Review of Terry Pratchett’s Going Postal


imagesI’ve never read a book by Terry Pratchett I did not like. The humorous way to follow that line would be to say this book was the first, but even for the sake of wit, I can’t say that. Once again, I’m more than satisfied with this read.

For those who are not familiar with Pratchett, or who have not read many of his works, his series takes place in a place known as Disc World, more specifically the city of Ankh-Morpork. Most of his works focus around the guard and characters like Captain Vimes and Carrot, but this novel focuses on a condemned swindler known as Moist von Lipwig who finds himself sentenced to something worse than death . . . a government job. For his special talents and aptitude for the position, Moist is offered a position as Postmaster of a run-down post office by Lord Vetinari, supreme ruler of Ankh-Morpork, also one of my favorite characters in the series. The task proves to me more difficult and dangerous than Moist had expected. For starters, there are mountains of ancient undelivered mail choking every room of the post office, and on top of that, the building is under a curse. As Moist returns the post office to its old glory, he unintentionally sparks a deadly competition with the Grand Trunk clacks communication monopoly. It’s a story about love, perseverance, and especially hope.penny-large

It’s no surprise I loved this book. As usual, Pratchett’s wit makes this an enjoyable read. I’m impressed with how he takes such an ordinary and seemingly uninteresting subject matter and spins an interesting story around it. The subtle humor in the writing as well as the laugh-out-loud moments kept me going even when the plot slowed down. Pratchett takes full advantage of his subject matter and characters, even to the point of over-kill. Not that I’m complaining.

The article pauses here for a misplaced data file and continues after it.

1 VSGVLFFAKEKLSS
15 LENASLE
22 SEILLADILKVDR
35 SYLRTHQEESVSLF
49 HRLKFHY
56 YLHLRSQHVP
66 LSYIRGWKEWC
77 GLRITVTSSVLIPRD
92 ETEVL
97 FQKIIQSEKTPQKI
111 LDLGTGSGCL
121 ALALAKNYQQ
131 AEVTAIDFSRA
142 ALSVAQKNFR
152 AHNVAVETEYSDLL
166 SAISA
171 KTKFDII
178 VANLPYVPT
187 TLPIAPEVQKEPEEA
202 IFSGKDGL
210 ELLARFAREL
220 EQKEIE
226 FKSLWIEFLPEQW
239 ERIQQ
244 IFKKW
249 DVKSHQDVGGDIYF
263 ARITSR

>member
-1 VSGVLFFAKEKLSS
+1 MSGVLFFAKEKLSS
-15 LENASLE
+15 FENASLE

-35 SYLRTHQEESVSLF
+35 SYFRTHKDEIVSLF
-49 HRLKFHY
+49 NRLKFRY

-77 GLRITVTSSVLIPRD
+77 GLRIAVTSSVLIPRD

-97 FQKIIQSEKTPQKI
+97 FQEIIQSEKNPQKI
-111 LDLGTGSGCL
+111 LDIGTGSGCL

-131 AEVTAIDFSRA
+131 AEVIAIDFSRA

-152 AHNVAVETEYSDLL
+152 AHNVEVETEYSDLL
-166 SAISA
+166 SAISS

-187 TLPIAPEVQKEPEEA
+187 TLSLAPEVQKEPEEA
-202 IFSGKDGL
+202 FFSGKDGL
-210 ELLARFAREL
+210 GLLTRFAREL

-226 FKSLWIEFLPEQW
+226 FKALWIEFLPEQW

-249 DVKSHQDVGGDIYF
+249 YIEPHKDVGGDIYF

As a fan of Vimes, Carrot, and the rest of the guard, I was disappointed they only made minor cameo appearances; however, the new characters were well-worth the absence of canon characters. Moist is a clever and relatable protagonist, full of wit and charm, Miss Dearheart is delightfully cynical and sexy, and then there are the rest of the office staff, hard to put into words. It was nice to see my favorite dictator still pulling the strings and running the show. There were even golems and Igors, creatures not often highlighted in Pratchett’s universe.

All-in-all, I really enjoyed this novel. Though, there were a few problems with the book. For one, the plot had a tendency to drag at times and to labor on scenes that I personally did not find all that interesting. There were also a few redundant scenes that added to my boredom. The wrap-up at the end was a little of a let down, as well. It’s like Pratchett got burned out at the end when I would have liked to have more gradually ended the book. If those are the worse of my complaints, than I’m satisfied.

As an avid fan of Terry Pratchett and his works, I strongly encourage you to read at least one of his works. For those who are maybe only considering reading one or two of his books, Going Postal would be a good choice as it serves as a kind of stand alone novel in the series. For those wanting to fully immerse themselves into the universe, Guards, Guards is, in my opinion, the best one to start with. Regardless of which book you start with, Pratchett will have you laugh-out-laughing, but never going postal.


5 thoughts on “Review of Terry Pratchett’s Going Postal

  1. My almost 14-year-old son loves these books, though I’ve never read any. I hope they’re appropriate for his age, but after consulting other fans of them on Goodreads, it seemed like they were. Not sure how far he’s made it in the series yet, but I’m sure they’ll be on his Christmas wishlist!

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